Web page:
Everything we produce is written specifically for each individual client, based on their own casting. The way that we arrive at that really specific writing is: we have you do a little homework on your end – nothing scary or intimidating, but we encourage you to speak with representation first and foremost. If you’re doing this to get representation, then talk with teachers, mentors, coaches – people who can help you get specific with your casting. What we’ll need eventually, and it’s totally fine if you don’t have it now, is a simple premise line for each scene.
A premise line consists of THREE basic components:
- The character
- The situation that character is in
- And who you’re talking to
I’ll give you an example. Let’s say young mom is your casting. Rather than saying, “Write me a dramatic young mom scene,” – that’s so general.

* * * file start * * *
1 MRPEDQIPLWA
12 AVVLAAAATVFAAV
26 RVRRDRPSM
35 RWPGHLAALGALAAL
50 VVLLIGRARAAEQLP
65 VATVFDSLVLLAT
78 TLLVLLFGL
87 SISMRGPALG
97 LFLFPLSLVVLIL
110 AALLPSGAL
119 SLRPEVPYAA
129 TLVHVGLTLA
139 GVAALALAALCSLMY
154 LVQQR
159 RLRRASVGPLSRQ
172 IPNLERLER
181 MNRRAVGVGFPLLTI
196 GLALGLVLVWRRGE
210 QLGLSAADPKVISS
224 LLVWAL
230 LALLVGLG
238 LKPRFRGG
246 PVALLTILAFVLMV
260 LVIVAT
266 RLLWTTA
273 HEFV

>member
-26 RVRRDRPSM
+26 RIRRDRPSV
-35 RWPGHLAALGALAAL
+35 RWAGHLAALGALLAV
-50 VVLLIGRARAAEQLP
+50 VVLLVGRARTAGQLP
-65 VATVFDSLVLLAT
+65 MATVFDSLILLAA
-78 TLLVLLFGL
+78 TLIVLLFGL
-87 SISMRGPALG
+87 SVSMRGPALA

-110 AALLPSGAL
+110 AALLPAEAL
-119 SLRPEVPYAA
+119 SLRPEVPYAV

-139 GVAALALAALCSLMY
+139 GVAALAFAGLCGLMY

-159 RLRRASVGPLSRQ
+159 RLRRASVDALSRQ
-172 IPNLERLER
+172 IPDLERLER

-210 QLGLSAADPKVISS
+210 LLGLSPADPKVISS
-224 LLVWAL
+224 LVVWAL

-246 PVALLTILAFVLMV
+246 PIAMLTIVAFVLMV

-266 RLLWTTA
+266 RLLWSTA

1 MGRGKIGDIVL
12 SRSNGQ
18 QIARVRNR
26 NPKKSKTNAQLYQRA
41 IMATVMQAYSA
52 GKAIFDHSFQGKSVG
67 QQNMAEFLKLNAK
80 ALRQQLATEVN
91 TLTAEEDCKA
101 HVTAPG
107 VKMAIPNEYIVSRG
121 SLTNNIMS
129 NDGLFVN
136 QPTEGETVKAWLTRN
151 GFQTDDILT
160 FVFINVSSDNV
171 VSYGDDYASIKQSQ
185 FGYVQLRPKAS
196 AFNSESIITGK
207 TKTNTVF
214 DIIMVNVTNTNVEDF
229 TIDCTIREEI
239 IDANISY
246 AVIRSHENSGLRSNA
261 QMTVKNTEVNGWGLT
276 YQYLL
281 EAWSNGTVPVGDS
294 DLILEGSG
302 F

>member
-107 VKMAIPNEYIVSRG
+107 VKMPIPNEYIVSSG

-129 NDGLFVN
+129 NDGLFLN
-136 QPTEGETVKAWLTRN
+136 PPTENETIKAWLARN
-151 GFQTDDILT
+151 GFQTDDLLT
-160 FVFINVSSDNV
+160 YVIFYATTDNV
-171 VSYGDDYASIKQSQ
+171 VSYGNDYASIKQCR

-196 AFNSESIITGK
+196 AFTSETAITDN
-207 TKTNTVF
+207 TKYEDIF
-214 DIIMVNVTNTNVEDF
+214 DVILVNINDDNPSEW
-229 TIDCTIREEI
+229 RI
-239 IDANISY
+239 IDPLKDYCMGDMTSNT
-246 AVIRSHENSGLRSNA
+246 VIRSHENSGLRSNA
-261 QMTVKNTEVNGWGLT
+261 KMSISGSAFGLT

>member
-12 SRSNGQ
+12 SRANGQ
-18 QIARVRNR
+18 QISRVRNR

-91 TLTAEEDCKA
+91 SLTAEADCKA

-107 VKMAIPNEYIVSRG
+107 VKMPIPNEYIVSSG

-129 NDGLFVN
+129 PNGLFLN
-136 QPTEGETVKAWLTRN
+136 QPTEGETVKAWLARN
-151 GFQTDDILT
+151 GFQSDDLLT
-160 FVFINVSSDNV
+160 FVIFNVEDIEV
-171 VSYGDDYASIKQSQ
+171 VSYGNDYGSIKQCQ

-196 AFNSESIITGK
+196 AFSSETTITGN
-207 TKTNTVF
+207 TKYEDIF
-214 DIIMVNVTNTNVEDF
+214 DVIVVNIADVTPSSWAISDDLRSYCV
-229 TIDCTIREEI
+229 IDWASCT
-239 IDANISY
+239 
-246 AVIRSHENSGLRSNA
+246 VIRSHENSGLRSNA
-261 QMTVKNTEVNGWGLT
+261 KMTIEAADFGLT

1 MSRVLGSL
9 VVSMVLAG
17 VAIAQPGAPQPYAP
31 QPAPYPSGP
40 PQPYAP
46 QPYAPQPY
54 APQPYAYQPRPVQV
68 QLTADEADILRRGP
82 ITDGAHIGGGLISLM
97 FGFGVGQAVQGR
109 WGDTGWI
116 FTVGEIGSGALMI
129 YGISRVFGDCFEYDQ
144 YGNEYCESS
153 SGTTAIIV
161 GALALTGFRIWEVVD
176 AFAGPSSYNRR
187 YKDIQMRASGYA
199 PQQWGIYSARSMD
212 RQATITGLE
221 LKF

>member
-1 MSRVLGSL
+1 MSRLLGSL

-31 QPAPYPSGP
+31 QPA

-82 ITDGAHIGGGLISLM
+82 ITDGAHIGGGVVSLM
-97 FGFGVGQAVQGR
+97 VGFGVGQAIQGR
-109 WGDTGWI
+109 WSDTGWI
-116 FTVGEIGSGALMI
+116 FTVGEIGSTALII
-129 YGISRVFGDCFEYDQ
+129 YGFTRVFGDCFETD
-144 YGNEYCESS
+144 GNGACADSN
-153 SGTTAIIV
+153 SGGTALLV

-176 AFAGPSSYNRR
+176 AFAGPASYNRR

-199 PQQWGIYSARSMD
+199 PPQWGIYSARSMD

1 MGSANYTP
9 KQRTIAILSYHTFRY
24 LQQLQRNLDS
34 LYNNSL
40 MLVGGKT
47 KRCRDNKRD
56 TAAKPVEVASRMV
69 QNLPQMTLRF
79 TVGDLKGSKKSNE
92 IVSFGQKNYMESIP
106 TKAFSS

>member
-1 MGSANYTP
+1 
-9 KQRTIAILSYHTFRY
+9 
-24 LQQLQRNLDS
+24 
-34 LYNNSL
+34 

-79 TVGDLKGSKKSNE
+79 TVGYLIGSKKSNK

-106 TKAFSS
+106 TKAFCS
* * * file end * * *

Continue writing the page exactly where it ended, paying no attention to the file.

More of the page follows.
You could give us a premise line such as:
Young mom telling her 4 year-old daughter why daddy’s never coming home again because he got killed in Afghanistan.
Or, even more succinctly:
So now we have an idea of what you’re really trying to showcase. You can also tell us the genre that scene falls under, and then tell us if there’s a certain show that that scene should emulate or feel like. Every show has its own tone – Grey’s Anatomy/Private Practice feel one way, which is different than House, which is different than Mercy, etc. Or if it’s a film actor that you liken yourself to, which actor IN WHICH FILM since they’re all so different from project to project.